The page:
I was reading through some Yahoo headlines, when one in the sports section caught my eye, basically talking about how a poker player who won a $15 million jackpot had the opposite reaction that pretty much anybody would expect.
Most people, upon knowing that they are $15 million richer, would celebrate, yell, jump up and down, thank God, hug their family, or any number of things.
Daniel Coleman, the 23 year old winner of the ‘Big One For One Drop' tournament, didn't even crack a smile.
In fact, he almost looked sad and upset once he won.
The Big Picture
Most winners of a $15 million jackpot would stop and start right there. They just won $15 million dollars, end of story, right?
Not Daniel Coleman.
As it turns out, his thoughts on the winning was not the money that went into his pocket, but beyond that.
His thoughts also included the people who didn't win. The people who lost money along the way to get there.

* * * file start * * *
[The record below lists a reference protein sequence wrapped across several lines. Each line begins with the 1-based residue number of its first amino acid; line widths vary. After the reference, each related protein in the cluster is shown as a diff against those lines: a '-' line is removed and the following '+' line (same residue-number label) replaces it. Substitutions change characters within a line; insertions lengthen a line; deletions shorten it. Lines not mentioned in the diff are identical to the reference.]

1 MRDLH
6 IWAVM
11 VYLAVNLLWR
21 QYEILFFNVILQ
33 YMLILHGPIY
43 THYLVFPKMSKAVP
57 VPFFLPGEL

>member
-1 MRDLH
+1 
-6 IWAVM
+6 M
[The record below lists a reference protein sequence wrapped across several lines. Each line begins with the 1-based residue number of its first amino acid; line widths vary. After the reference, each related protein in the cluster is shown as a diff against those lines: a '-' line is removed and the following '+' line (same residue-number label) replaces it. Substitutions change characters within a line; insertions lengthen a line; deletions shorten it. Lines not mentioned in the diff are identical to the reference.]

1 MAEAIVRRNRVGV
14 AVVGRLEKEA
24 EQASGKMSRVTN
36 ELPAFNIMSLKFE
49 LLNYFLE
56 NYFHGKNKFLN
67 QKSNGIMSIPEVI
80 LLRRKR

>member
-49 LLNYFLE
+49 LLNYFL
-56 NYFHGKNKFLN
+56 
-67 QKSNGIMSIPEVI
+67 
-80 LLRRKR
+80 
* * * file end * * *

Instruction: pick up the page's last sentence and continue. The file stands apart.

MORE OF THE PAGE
Not everybody in poker wins. In fact, most people probably lose. People lose money. People lose their families, their homes, their jobs. Many people chase the dream of winning the big jackpot, and sacrifice everything to get there, only to end up with nothing.
Daniel Coleman saw that. He knew that, although he was the big winner, there were many others that weren't. Hundreds. Thousands. Nobody was covering them or putting a microphone in their face. Nobody cared about the expression on their faces or what they were going to do with the money that they had (or no longer had).
That bothered him. He couldn't knowingly celebrate the fact that he was the lucky one knowing that there were so many others out there who weren't as lucky, or lucky at all.
Seriously, what person who has ever received $15 million dollars has ever had that as their first emotion?
Now his point wasn't that poker should halt. He didn't say that jackpots should cease to exist. Heck, he's not giving his back. I think he just recognizes that in order for one person to get there, there's a toll, a cost, and probably a pretty big one, that nobody really thinks about. He recognized that and his conscious would not let him just put that aside so that he could celebrate.
We love to celebrate the winners, but who in the world thinks about the losers when a $15 million jackpot is being won?
Daniel Coleman, that's who.
In my book, that makes him a pretty big winner.